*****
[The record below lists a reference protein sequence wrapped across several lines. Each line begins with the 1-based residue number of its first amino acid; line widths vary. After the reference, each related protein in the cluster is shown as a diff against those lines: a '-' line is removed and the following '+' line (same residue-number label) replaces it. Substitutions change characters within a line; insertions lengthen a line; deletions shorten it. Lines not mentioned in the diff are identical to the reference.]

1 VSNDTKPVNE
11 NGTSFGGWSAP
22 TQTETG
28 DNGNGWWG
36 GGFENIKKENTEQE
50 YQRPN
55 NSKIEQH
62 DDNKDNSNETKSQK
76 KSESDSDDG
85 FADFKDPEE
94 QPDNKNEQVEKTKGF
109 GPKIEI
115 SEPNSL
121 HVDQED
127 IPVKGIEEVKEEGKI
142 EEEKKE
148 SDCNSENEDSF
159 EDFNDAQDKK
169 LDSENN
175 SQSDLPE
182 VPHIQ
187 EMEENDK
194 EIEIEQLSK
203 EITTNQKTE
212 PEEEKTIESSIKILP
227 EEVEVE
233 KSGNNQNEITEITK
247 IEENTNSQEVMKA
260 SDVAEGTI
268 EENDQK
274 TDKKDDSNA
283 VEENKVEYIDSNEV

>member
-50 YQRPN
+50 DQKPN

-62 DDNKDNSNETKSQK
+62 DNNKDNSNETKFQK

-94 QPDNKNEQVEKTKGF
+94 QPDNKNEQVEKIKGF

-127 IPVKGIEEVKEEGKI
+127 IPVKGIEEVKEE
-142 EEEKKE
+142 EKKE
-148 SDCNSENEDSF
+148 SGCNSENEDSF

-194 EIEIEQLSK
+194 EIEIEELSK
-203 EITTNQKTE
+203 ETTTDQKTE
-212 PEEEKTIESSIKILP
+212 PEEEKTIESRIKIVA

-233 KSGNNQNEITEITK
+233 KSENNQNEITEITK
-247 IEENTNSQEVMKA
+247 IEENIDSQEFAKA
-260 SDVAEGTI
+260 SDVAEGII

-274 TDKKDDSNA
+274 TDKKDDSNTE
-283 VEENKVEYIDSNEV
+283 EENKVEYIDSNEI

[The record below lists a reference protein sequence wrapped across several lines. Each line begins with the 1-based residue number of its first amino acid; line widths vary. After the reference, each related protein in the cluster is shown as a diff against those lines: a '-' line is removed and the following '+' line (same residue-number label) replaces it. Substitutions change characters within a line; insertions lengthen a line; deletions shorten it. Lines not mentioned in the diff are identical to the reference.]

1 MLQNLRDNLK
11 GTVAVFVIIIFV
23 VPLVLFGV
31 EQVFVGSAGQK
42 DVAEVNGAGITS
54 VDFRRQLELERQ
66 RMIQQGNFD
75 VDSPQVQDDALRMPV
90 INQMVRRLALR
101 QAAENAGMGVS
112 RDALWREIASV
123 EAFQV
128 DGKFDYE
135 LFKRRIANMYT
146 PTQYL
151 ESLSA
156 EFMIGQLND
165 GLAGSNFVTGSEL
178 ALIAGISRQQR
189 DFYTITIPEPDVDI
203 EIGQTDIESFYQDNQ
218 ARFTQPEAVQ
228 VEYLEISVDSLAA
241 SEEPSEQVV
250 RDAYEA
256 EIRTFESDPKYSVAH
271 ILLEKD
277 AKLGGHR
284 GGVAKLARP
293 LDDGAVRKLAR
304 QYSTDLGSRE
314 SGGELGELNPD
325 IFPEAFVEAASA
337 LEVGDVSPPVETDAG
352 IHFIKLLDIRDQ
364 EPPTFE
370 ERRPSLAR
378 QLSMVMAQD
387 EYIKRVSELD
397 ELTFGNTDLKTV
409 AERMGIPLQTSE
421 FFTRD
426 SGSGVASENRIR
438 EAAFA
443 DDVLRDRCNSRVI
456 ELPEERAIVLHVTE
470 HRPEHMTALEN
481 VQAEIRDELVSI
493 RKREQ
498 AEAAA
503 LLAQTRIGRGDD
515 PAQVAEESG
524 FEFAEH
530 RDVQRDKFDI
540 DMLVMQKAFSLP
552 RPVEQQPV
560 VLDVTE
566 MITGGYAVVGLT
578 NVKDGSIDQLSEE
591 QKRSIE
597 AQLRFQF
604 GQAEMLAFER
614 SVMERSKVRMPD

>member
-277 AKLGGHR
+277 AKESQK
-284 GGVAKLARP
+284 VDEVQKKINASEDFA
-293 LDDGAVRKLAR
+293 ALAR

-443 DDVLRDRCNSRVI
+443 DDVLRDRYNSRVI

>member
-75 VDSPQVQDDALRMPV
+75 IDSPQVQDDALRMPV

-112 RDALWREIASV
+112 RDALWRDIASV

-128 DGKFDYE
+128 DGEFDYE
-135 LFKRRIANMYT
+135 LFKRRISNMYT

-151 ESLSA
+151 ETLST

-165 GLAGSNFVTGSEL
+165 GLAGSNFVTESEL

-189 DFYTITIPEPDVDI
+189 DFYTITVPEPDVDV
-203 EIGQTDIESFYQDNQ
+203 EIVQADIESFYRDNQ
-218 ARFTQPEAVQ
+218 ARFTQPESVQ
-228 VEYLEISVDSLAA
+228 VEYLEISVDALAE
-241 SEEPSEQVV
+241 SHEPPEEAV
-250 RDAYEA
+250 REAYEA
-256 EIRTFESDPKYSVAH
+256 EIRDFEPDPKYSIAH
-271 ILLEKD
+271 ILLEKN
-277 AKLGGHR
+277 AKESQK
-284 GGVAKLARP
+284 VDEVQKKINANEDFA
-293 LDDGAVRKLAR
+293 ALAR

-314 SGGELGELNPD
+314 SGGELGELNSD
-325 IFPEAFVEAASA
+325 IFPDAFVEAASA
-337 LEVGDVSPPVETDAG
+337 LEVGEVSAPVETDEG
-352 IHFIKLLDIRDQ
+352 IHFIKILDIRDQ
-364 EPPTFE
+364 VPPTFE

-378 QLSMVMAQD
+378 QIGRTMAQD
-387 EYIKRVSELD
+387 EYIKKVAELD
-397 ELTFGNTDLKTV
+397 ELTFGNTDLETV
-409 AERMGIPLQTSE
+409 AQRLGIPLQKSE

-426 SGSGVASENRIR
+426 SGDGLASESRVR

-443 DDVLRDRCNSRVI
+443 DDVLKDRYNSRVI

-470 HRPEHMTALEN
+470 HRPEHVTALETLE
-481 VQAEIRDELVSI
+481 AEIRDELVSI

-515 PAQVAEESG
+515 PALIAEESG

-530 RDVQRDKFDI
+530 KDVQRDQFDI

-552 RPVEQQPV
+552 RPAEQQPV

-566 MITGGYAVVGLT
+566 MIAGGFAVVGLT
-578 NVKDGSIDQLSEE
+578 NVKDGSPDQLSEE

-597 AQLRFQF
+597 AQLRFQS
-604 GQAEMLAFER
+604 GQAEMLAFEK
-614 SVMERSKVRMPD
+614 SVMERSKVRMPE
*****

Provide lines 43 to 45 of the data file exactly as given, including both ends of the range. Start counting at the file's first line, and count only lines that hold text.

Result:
-142 EEEKKE
+142 EKKE
-148 SDCNSENEDSF